In this state, the body’s physiological responses help one make decisions when in fear causing situations.
They either decide to escape the situation (flight) or stay and combat their fear (fight).
In the case of Hygrophobia or any other type of specific phobia, the physiological symptoms that are produced when exposed to their fear stimuli (including extreme anxiety) cause the person to escape or avoid that situation.
Sufferers don’t have the courage to fight with their fear because of the unpleasant, terrifying experience the body goes through.
Apart from anxiety, Hygrophobia has a number of other physiological symptoms which include:
- Extreme anxiety upon an encounter with liquids, moisture or dampness
- Extreme anxiety when thinking about liquids, dampness or moisture
- Avoiding the fear stimuli
- Full-blown panic attacks
- Inability to control anxiety
- Muscle tension/tremors
- Increased heart rate
- Feeling dizzy
- Hot/cold flashes when in a flight or fight mode (A hot flash refers to the temporary heating up of the body when in a state of fear. And a cold flash means when the body suddenly starts to shiver or cool down, when encountered by a fear stimulus)
- Upset stomach
Out of these, one should experience at least 3-5 symptoms (including anxiety) to be diagnosed with Hygrophobia.
Hygrophobia, like all other specific phobias has no known cause.
These types of phobias can be a result of a number of factors such as biological (genetics) and or environmental (past experiences or social learning).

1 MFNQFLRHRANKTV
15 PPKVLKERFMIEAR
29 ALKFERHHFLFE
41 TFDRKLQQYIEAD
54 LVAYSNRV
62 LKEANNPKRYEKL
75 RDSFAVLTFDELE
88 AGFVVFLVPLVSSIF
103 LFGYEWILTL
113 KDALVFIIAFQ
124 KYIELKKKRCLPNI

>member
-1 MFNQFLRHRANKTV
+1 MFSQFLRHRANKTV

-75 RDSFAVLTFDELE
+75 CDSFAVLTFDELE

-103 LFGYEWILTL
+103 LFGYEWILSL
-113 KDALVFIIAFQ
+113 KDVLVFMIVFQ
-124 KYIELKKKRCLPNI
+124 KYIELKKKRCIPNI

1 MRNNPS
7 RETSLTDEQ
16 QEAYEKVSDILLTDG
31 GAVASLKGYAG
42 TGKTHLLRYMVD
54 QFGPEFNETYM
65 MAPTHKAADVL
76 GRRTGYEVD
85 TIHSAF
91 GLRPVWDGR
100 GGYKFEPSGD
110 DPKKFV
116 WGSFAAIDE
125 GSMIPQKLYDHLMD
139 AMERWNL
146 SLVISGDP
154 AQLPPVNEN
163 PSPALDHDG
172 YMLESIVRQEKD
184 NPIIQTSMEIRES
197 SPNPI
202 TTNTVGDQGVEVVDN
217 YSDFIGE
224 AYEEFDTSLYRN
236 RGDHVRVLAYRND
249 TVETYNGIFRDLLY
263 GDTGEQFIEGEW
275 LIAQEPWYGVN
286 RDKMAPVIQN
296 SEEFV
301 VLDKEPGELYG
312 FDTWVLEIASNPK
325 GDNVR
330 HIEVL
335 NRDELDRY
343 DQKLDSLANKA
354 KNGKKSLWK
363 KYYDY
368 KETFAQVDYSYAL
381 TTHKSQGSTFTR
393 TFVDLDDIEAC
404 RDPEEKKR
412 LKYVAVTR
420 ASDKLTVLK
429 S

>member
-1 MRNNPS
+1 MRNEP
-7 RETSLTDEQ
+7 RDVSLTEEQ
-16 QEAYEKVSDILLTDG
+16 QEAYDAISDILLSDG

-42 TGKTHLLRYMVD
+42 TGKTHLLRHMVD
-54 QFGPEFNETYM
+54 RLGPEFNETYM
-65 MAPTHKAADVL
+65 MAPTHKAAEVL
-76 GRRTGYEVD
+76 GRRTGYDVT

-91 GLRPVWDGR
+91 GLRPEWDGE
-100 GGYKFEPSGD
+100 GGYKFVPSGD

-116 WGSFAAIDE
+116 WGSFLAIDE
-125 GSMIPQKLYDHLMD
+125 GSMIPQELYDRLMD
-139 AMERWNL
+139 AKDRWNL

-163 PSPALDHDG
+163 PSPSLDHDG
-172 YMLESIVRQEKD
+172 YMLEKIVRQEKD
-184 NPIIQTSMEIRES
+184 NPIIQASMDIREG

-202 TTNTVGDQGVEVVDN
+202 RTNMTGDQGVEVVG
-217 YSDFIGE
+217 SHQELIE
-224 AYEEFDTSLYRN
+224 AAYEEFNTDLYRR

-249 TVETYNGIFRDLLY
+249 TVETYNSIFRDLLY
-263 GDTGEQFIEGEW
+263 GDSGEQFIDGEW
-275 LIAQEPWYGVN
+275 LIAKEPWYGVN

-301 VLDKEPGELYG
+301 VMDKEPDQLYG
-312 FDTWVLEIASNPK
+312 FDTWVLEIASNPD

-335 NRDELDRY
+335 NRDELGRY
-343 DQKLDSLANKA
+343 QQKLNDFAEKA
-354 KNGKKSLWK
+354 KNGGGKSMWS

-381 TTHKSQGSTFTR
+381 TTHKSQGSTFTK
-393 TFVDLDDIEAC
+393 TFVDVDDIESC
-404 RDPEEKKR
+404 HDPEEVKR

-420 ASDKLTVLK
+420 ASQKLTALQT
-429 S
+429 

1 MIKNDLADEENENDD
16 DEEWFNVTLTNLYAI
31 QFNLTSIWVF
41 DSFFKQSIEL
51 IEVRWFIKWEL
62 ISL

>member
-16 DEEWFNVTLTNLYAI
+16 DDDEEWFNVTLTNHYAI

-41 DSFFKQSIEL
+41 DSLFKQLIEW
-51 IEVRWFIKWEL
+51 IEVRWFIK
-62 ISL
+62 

Genetics refers to the genes and neurotransmitters in our body.
Someone with a family history of a phobia/mental disorder has a higher chance of having the same or different disorder in the future.
This is because the genes of the parents are transferred to their children, thus any alteration in the genes of ones’ parents are transmitted into their child.
Someone whose parent(s) have Hygrophobia is more likely to have it, as compared to a person who doesn’t have a family history of any disorder.
This genetic tendency to develop a mental disorder/specific phobia can also be referred to as a Diathesis-stress relationship.
According to this, one with a genetic predisposition will not develop symptoms of Arachibutyrophobia until and unless there is some trigger event, instigating anxiety or fear of peanut butter.
This triggering event can be a past-traumatic experience.
For example, someone might have had an accident due to moisture on roads in humid climates, or may be their parents or loved ones lost their life this way.
Another example can be the wet feeling that one experiences in moist damp climates might be the reason for someone’s fear.